As the evening sun settles into the horizon, Saffron the camel enjoys a Marlboro cigarette. Taking a deep breath of smoke, he lifts his giant head into the air and bares his teeth in pleasure.

Though he's a casual smoker with a penchant for Pepsi, this fat, furry and happy animal also enjoys long walks and hearty meals of oats and hay.

Then there's Alanout - a woman scorned. Having been mistreated by men years before, she's developed a nasty little habit of spitting at the opposite sex. Still, she's the favourite amongst the beasts.

“I've known Alanout since she was a baby and I always used to come to the stables to visit her,'' said her owner Ursula Musch.

“Once a camel wanted to kick me and Alanout came between us and saved me. Nothing comes between us.''

In her strong German accent, wearing a light green jalabeya, Musch proudly shows off six of her camels – she has four more at another farm – a donkey, goats, chicken and a hyperactive Saluki dog.

Settled on a plot of land owned by an Emirati friend, Musch's camel farm sits just a few kilometres behind Dubai Autodrome. There, she visits her animals up to twice a day, and has her companion Ahmad, his brother Alood and cousin Saleh help care for the creatures.

The camp is small but cosy, with freshly roasted coffee infused with cardamom, ginger and cinnamon flowing freely.

“I arrived in the UAE by chance when I went to the travel agency and asked them to send me somewhere with lots of sun and no Germans. Everything here was so strange, but it was a lovely country and I kept coming back here three or four times a year until I moved 14 years ago,'' said Musch.

Somewhere in her late forties or early fifties, she's a rarity amongst expats. Living along with Bedouin in the old village of Al Quoz, she speaks Arabic, has a Bedouin boyfriend, and is a respected friend of the Bedouin community.

“I go everywhere with them and I'm always in the desert,'' she said.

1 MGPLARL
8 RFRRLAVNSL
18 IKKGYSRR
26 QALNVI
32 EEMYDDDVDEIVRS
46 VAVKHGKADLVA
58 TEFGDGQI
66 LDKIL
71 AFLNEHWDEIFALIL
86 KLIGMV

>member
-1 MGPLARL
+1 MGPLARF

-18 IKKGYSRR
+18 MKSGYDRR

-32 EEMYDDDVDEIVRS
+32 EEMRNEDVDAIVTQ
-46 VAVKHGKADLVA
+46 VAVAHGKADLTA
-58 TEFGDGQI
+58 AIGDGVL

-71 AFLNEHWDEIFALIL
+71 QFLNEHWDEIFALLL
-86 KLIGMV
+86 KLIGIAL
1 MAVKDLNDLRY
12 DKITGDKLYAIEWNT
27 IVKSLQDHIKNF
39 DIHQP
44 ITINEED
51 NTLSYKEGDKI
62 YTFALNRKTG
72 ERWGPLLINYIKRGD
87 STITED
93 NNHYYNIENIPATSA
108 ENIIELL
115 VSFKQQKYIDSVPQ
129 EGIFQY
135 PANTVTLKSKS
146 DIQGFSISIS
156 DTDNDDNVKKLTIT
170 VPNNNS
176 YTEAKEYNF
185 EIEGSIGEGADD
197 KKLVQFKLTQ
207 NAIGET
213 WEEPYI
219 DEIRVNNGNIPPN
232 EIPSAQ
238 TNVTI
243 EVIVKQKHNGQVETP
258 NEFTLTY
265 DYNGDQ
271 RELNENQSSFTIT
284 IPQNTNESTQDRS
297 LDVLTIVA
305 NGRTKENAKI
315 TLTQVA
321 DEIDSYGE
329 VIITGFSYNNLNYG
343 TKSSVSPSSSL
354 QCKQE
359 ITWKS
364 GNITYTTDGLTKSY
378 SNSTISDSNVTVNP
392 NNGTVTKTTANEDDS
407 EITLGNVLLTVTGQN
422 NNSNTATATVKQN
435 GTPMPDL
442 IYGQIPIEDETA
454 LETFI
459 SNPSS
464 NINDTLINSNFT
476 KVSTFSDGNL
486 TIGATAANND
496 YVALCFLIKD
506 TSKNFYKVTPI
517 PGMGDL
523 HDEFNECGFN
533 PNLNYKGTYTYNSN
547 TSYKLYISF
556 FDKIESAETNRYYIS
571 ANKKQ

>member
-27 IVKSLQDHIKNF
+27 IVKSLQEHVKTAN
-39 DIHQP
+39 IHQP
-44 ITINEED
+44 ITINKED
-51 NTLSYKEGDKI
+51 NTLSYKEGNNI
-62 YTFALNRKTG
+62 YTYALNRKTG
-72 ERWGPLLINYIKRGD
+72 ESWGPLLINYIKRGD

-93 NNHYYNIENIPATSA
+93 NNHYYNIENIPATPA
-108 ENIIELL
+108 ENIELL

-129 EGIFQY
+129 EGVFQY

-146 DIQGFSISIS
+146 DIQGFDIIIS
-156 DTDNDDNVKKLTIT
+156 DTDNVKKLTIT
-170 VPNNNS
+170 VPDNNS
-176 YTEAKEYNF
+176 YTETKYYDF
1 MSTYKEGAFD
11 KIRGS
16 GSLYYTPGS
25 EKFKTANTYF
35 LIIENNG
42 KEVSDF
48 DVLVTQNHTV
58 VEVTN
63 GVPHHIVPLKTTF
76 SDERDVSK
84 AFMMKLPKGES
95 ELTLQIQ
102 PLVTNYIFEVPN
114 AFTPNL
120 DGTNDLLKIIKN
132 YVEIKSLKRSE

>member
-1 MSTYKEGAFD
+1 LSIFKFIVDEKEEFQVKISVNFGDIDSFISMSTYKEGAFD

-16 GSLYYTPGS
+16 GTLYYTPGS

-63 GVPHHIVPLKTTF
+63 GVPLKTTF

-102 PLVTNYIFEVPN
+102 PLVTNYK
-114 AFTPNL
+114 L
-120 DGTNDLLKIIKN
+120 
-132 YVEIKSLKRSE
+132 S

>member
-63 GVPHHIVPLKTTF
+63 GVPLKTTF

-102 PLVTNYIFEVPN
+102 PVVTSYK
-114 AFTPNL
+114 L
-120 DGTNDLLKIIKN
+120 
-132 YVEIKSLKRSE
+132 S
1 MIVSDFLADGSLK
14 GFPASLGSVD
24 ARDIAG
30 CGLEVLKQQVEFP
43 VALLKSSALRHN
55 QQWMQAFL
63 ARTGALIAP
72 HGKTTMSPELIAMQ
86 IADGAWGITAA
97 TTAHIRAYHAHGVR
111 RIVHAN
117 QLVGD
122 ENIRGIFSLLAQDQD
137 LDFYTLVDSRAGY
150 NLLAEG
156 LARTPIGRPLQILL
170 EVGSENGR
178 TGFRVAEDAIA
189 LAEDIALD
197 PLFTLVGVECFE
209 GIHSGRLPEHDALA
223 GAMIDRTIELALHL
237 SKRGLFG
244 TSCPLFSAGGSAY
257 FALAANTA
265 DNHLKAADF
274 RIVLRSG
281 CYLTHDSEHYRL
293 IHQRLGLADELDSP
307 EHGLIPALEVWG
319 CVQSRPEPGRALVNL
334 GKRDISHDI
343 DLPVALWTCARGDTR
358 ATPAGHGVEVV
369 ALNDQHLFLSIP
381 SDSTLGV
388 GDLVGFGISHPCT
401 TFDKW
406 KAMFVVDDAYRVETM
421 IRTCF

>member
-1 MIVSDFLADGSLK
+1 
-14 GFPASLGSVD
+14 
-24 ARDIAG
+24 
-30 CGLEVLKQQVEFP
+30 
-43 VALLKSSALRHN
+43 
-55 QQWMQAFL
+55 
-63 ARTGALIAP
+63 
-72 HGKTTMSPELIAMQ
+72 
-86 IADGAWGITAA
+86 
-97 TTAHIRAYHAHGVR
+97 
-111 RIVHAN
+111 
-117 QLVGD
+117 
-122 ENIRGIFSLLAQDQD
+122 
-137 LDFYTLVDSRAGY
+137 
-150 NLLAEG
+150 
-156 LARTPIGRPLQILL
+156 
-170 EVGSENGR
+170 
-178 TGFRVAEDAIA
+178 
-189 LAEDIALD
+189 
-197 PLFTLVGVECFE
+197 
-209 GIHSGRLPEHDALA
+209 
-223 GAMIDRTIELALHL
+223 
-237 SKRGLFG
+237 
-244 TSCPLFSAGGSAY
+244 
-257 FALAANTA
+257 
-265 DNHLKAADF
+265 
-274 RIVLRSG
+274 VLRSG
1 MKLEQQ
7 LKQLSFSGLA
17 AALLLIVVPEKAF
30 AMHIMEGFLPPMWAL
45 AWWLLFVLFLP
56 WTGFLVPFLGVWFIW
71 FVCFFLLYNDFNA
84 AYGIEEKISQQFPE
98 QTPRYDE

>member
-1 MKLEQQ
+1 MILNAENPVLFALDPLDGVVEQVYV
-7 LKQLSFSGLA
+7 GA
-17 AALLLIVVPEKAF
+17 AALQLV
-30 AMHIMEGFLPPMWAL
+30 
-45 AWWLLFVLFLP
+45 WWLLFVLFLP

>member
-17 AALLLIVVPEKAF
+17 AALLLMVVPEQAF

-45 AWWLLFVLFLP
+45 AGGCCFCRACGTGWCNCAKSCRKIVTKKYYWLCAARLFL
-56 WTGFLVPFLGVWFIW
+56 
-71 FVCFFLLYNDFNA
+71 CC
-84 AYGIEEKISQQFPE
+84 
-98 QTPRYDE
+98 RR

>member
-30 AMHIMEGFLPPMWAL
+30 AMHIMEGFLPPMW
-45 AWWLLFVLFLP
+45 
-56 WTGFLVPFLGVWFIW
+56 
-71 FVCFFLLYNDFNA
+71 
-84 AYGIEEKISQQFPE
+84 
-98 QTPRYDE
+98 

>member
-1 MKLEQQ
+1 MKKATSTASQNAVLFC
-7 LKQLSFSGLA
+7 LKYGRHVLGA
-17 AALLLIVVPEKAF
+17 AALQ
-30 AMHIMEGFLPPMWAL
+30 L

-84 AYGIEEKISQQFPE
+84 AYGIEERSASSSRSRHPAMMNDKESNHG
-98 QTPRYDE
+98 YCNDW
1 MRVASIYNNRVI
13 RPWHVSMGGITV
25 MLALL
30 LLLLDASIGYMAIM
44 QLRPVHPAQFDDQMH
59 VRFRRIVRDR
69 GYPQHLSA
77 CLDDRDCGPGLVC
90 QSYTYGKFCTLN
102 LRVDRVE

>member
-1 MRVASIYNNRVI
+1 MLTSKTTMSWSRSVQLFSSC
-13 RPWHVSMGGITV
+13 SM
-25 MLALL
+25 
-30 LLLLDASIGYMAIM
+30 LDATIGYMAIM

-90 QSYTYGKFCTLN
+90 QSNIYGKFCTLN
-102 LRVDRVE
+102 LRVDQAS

Though Musch rarely returns to Germany, she still retains business ties.

Making a round of visits to each of the pens, Musch shows off baby camel Lulu, lying comfortably near her mother.

Musch gets in between both, hugging them like children as they become vocal about the photographer's camera disrupting their rhythm.

“The camels can travel up to 20km a day but always return home for their food. My older camel, Habibi, has a habit of going home to the farm where he came from,'' she said.

Another camel, Negmeh, has lost much of her hair to a chomping camel from another farm.

“They all have very unique personalities and a great memory,'' said Musch.

But though she gains much of her happiness from her creatures and way of xlife, the lifestyle is rapidly changing.

“Behind this new Dubai that's being built, there's a traditional way of life that exists.''

Revenge of the camel

Healthy camels have a good memory and will seek revenge on those that have wronged them. Ahmad tells a story of a camel that was beaten very badly by his owner.

Later on it was raining so the man decided to sleep under the camel's belly. The angry camel collapsed onto the man with the calloused section of his belly. The man died instantly.

The Rashidi tribe

Ahmad, Alood and Saleh are Bedouin from the Rashidi tribe of Saudi Arabia. The tribe is known for training race camels and the three men currently work at Nad Al Sheba, shaping up camels for the big races.